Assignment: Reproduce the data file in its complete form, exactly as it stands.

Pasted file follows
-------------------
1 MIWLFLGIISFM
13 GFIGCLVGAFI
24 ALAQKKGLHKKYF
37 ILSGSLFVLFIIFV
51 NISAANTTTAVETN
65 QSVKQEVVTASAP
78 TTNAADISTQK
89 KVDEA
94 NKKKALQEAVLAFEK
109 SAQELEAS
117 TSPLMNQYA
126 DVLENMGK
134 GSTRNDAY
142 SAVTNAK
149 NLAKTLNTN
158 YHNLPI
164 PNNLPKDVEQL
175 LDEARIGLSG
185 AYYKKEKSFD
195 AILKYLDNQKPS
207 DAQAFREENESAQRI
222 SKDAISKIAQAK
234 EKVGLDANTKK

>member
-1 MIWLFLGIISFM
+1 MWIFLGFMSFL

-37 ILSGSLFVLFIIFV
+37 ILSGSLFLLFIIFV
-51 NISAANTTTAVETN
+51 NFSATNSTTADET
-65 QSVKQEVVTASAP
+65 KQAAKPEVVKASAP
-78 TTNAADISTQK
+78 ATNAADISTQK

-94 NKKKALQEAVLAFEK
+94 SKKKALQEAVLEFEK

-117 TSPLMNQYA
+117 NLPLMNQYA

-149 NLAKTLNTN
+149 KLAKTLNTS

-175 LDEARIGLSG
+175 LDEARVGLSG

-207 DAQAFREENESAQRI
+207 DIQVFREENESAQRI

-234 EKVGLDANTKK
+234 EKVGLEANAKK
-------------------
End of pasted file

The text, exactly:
1 MIWLFLGIISFM
13 GFIGCLVGAFI
24 ALAQKKGLHKKYF
37 ILSGSLFVLFIIFV
51 NISAANTTTAVETN
65 QSVKQEVVTASAP
78 TTNAADISTQK
89 KVDEA
94 NKKKALQEAVLAFEK
109 SAQELEAS
117 TSPLMNQYA
126 DVLENMGK
134 GSTRNDAY
142 SAVTNAK
149 NLAKTLNTN
158 YHNLPI
164 PNNLPKDVEQL
175 LDEARIGLSG
185 AYYKKEKSFD
195 AILKYLDNQKPS
207 DAQAFREENESAQRI
222 SKDAISKIAQAK
234 EKVGLDANTKK

>member
-1 MIWLFLGIISFM
+1 MWIFLGFMSFL

-37 ILSGSLFVLFIIFV
+37 ILSGSLFLLFIIFV
-51 NISAANTTTAVETN
+51 NFSATNSTTADET
-65 QSVKQEVVTASAP
+65 KQAAKPEVVKASAP
-78 TTNAADISTQK
+78 ATNAADISTQK

-94 NKKKALQEAVLAFEK
+94 SKKKALQEAVLEFEK

-117 TSPLMNQYA
+117 NLPLMNQYA

-149 NLAKTLNTN
+149 KLAKTLNTS

-175 LDEARIGLSG
+175 LDEARVGLSG

-207 DAQAFREENESAQRI
+207 DIQVFREENESAQRI

-234 EKVGLDANTKK
+234 EKVGLEANAKK